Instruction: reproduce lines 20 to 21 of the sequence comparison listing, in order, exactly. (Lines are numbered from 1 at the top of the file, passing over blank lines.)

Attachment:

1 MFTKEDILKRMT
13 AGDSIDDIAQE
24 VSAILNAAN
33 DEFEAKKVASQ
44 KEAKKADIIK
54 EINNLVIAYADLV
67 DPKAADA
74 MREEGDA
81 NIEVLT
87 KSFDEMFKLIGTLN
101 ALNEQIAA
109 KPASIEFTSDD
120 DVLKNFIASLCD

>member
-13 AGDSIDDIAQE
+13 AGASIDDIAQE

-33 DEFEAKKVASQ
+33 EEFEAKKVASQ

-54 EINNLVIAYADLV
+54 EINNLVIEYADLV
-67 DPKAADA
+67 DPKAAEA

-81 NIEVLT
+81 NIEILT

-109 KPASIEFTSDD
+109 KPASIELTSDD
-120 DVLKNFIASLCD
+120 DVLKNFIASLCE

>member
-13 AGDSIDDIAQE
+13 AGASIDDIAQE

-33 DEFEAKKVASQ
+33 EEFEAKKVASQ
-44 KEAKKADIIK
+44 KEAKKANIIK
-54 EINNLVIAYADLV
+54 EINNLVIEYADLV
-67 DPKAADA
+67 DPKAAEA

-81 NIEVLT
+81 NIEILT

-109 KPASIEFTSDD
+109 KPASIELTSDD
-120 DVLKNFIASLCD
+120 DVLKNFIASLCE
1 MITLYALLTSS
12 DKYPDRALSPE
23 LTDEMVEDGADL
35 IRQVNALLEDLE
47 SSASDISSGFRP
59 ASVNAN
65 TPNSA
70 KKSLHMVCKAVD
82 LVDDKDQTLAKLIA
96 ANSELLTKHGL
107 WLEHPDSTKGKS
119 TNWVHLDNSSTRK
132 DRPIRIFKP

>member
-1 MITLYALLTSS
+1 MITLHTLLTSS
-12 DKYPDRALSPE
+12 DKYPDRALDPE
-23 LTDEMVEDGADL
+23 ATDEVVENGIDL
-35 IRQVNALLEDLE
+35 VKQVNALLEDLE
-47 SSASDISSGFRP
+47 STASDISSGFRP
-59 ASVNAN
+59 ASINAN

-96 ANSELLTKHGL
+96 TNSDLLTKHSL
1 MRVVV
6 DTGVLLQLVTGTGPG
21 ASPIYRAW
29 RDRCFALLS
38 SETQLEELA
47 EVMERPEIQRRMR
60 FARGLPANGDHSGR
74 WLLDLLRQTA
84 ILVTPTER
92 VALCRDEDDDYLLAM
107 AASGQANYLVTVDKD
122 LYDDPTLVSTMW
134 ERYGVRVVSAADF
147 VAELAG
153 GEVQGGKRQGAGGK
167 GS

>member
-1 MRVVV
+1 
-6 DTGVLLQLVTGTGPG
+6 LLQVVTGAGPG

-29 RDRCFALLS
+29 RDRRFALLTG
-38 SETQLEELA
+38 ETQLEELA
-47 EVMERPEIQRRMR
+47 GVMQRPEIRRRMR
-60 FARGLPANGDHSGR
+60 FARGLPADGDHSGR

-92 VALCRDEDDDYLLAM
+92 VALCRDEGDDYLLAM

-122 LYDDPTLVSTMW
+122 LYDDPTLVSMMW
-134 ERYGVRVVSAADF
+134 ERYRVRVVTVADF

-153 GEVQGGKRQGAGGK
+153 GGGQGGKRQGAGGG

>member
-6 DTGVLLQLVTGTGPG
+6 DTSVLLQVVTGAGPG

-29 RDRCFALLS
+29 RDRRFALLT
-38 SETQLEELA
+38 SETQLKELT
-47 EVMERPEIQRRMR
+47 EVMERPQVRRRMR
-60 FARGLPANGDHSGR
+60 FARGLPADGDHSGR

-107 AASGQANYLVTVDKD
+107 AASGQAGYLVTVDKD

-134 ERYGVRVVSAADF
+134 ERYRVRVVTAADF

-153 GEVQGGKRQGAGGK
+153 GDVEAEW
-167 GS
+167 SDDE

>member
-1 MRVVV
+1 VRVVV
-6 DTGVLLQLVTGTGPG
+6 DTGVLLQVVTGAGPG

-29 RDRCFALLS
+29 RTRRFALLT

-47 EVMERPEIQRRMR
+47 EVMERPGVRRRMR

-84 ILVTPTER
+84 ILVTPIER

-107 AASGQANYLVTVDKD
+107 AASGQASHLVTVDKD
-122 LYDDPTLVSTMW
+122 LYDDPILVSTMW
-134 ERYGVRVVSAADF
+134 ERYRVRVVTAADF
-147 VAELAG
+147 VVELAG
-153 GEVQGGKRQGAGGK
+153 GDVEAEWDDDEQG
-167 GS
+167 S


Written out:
+54 EINNLVIEYADLV
-67 DPKAADA